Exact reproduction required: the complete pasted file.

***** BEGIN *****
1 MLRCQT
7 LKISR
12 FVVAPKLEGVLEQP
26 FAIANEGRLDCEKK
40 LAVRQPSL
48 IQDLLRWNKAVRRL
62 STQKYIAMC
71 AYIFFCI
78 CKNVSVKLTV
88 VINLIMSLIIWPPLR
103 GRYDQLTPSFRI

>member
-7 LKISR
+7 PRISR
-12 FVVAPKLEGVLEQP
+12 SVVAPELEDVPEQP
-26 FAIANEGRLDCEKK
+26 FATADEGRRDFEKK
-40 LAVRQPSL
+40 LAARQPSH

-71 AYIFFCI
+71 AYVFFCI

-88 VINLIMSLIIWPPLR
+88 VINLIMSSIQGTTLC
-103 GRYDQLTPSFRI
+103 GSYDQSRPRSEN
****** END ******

1 MLRCQT
7 LKISR
12 FVVAPKLEGVLEQP
26 FAIANEGRLDCEKK
40 LAVRQPSL
48 IQDLLRWNKAVRRL
62 STQKYIAMC
71 AYIFFCI
78 CKNVSVKLTV
88 VINLIMSLIIWPPLR
103 GRYDQLTPSFRI

>member
-7 LKISR
+7 PRISR
-12 FVVAPKLEGVLEQP
+12 SVVAPELEDVPEQP
-26 FAIANEGRLDCEKK
+26 FATADEGRRDFEKK
-40 LAVRQPSL
+40 LAARQPSH

-71 AYIFFCI
+71 AYVFFCI

-88 VINLIMSLIIWPPLR
+88 VINLIMSSIQGTTLC
-103 GRYDQLTPSFRI
+103 GSYDQSRPRSEN